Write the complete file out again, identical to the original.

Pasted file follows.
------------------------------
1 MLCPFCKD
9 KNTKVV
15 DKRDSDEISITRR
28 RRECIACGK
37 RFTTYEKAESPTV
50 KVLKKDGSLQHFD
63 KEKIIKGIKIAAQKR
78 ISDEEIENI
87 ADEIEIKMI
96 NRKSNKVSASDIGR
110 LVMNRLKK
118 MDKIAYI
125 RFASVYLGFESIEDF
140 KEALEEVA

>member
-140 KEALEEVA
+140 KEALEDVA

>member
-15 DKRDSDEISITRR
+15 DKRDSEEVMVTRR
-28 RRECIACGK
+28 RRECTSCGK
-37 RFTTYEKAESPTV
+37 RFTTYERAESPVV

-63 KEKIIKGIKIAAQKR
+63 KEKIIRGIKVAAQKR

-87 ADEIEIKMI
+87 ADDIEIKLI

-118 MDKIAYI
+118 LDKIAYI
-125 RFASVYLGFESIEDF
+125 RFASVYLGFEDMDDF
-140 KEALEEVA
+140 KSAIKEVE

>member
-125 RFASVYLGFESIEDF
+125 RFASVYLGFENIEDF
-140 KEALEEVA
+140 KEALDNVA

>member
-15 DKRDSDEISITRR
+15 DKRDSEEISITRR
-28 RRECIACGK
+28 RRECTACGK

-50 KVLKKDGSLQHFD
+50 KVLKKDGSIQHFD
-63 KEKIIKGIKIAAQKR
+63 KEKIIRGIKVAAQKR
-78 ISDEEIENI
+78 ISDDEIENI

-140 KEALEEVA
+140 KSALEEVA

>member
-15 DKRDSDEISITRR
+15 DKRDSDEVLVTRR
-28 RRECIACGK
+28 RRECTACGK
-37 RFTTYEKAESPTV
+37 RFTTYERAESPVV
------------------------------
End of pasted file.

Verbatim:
1 MLCPFCKD
9 KNTKVV
15 DKRDSDEISITRR
28 RRECIACGK
37 RFTTYEKAESPTV
50 KVLKKDGSLQHFD
63 KEKIIKGIKIAAQKR
78 ISDEEIENI
87 ADEIEIKMI
96 NRKSNKVSASDIGR
110 LVMNRLKK
118 MDKIAYI
125 RFASVYLGFESIEDF
140 KEALEEVA

>member
-140 KEALEEVA
+140 KEALEDVA

>member
-15 DKRDSDEISITRR
+15 DKRDSEEVMVTRR
-28 RRECIACGK
+28 RRECTSCGK
-37 RFTTYEKAESPTV
+37 RFTTYERAESPVV

-63 KEKIIKGIKIAAQKR
+63 KEKIIRGIKVAAQKR

-87 ADEIEIKMI
+87 ADDIEIKLI

-118 MDKIAYI
+118 LDKIAYI
-125 RFASVYLGFESIEDF
+125 RFASVYLGFEDMDDF
-140 KEALEEVA
+140 KSAIKEVE

>member
-125 RFASVYLGFESIEDF
+125 RFASVYLGFENIEDF
-140 KEALEEVA
+140 KEALDNVA

>member
-15 DKRDSDEISITRR
+15 DKRDSEEISITRR
-28 RRECIACGK
+28 RRECTACGK

-50 KVLKKDGSLQHFD
+50 KVLKKDGSIQHFD
-63 KEKIIKGIKIAAQKR
+63 KEKIIRGIKVAAQKR
-78 ISDEEIENI
+78 ISDDEIENI

-140 KEALEEVA
+140 KSALEEVA

>member
-15 DKRDSDEISITRR
+15 DKRDSDEVLVTRR
-28 RRECIACGK
+28 RRECTACGK
-37 RFTTYEKAESPTV
+37 RFTTYERAESPVV